HealthQuest Blog Home

Return to Work, Return to Life, Return to Play

When Hip Pain Won’t Wane

Hip pain is a symptom created by an array of causes and conditions. Any pain is a signal from the body to let you know something is wrong. Hip pain should not be ignored, tolerated or medicated, as it can be an insight into the genesis of future musculoskeletal problems. Instead, the cause should be ascertained immediately to determine the most appropriate course of treatment. This proactive approach can prevent additional problems and help avoid invasive treatments.

Arthritis, characterized by damage to the joints, is a common cause of hip pain. Proactive treatment can include physical therapy, exercise, a healthy diet, and supplements. If conservative approaches fail, hip replacement surgery may be an option.

Another cause of hip pain is trochanteric bursitis; inflammation of the bursa over the outside of the hip joint results in lateral hip pain during movement or under applied pressure. Physical therapy treatment, with an emphasis on stretching, icing and soft tissue massage, is a conservative alternative to manipulation and corticosteroid injections.

Iliotibial band (IT band) syndrome is the most frequently encountered tendonitis (inflammation of the tendon) around the hip. The IT band is a thick band of fibrous tissue that runs down the outside of the leg, beginning at the hip and extending to just below the knee joint. Treatment involves physical therapy. A physical therapist will first recommend proper footwear, icing as needed and perhaps over-the-counter anti-inflammatory meds. When appropriate, a focused stretching and strengthening program will be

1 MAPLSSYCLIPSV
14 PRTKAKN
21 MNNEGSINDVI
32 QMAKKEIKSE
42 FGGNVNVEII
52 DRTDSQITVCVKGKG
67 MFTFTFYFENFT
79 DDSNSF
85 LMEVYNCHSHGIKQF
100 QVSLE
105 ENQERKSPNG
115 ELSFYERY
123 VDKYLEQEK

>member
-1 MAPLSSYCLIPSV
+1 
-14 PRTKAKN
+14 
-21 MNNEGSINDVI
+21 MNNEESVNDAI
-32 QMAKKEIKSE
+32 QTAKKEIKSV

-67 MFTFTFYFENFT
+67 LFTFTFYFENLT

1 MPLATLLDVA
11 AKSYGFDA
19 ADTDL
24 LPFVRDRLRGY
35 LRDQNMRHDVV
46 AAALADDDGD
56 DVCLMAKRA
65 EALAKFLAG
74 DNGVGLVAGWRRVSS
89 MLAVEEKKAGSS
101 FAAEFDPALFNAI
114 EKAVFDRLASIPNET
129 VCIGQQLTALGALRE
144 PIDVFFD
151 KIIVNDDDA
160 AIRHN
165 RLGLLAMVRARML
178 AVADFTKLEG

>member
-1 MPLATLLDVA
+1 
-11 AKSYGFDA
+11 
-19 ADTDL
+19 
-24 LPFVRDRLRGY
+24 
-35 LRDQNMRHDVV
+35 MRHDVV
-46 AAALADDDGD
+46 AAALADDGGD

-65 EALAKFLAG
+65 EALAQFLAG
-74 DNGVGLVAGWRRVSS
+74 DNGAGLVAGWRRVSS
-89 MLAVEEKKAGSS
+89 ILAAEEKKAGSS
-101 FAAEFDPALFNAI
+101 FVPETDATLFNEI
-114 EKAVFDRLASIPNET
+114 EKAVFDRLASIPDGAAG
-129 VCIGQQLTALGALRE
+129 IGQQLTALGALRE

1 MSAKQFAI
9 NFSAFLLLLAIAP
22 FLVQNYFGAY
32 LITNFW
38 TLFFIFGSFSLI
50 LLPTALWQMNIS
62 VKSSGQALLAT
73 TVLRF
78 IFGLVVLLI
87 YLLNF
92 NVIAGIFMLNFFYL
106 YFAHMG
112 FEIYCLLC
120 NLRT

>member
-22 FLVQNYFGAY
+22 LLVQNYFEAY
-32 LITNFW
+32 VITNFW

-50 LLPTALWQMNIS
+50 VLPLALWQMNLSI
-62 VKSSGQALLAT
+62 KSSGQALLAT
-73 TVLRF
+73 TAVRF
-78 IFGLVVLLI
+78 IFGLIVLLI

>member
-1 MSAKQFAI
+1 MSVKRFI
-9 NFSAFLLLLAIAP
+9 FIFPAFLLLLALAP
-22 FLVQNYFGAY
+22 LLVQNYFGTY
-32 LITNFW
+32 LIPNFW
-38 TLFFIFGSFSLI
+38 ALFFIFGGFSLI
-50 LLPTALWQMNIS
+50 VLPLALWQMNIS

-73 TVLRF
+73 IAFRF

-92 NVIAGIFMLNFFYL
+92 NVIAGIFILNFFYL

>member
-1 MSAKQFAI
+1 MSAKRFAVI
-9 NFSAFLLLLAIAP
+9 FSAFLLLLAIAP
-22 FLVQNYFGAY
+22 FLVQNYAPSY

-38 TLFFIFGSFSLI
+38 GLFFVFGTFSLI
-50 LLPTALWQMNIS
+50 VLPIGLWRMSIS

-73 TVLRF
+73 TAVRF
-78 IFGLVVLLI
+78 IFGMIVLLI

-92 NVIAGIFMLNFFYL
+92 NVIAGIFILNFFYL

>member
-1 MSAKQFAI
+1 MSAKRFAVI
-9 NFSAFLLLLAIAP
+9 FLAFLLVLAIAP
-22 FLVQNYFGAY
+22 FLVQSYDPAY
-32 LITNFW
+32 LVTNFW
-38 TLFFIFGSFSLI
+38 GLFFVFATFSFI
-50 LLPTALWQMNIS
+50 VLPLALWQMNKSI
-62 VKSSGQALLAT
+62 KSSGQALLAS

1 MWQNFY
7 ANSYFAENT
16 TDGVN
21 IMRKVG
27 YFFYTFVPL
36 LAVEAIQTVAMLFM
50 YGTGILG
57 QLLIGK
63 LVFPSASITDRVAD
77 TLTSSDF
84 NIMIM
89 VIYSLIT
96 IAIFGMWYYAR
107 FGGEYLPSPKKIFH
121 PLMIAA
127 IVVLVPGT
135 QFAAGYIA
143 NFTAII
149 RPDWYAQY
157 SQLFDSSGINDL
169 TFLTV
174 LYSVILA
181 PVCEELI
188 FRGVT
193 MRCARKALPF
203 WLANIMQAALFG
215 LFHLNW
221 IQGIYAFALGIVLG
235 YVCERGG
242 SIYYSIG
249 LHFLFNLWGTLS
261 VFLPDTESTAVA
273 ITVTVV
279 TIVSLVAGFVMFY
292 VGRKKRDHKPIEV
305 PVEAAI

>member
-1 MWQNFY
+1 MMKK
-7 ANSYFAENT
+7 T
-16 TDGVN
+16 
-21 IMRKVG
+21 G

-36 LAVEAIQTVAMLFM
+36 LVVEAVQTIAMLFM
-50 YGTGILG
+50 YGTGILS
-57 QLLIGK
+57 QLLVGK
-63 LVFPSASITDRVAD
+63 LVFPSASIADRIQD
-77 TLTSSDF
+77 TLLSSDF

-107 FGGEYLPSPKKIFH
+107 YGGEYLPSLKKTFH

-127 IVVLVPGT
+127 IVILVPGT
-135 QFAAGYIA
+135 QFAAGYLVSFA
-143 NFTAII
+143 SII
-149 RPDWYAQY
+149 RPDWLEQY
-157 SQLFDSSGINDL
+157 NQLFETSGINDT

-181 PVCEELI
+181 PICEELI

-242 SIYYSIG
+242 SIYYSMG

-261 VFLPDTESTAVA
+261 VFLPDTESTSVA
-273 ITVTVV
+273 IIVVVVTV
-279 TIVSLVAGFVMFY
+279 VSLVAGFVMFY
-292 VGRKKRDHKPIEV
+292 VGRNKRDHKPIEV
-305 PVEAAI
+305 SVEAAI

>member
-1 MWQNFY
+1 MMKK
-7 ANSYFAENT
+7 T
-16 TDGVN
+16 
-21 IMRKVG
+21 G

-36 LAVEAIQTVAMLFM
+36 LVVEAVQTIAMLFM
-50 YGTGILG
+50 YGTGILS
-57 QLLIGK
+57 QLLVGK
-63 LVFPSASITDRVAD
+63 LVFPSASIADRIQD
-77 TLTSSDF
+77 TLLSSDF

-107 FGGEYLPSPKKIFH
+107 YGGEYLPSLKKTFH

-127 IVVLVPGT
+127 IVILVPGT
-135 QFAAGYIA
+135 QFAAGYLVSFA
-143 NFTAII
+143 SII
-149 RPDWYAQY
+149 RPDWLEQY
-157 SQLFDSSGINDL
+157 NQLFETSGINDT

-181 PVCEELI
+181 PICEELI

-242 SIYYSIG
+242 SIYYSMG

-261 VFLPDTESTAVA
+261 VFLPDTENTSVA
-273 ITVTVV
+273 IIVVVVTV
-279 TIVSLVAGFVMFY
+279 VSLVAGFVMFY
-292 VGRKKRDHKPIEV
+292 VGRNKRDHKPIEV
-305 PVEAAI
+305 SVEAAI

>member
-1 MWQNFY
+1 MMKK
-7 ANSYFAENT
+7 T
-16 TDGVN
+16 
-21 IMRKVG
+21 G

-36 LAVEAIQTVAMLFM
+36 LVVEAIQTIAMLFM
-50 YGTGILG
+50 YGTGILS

prescribed. Left untreated, this condition can lead to the need for cortisone injections and even surgery.

Referred lumbar pain, resulting from herniated discs and sciatica, often causes symptoms around the hip and buttocks. Sciatica will respond initially to a brief period of rest and icing for 15-20 minutes 4 times daily. This can be followed (after 48 hours) by a heating pad on the affected area on the lowest setting. Passive low back stretching may help relieve nerve root compression. However, jerking, bouncing and twisting must be avoided. Finally, physical therapy rehabilitation will include exercises to correct posture, improve flexibility and strengthen the muscles supporting the back.

Strains (small micro tears in muscles) around the hip and pelvis, can cause pain and spasm. This occurs with groin pulls and hamstring strains brought about by a quick twist or pull to the muscle. When properly diagnosed, strained or pulled muscles can be selftreated. See Physical Therapy: Q & A for effective treatment and prevention.

In Conclusion: Determining the cause(s) of hip pain can provide insight into a variety of related problems. Often, addressing a condition in its early stages presents an opportunity to eliminate or inhibit it’s progression. Proactive approaches to treatment can also prevent the potential for additional related complications.

Advertisements

Written by Brooks Juneau

March 1, 2008 at 3:21 pm

Posted in Hip

%d bloggers like this: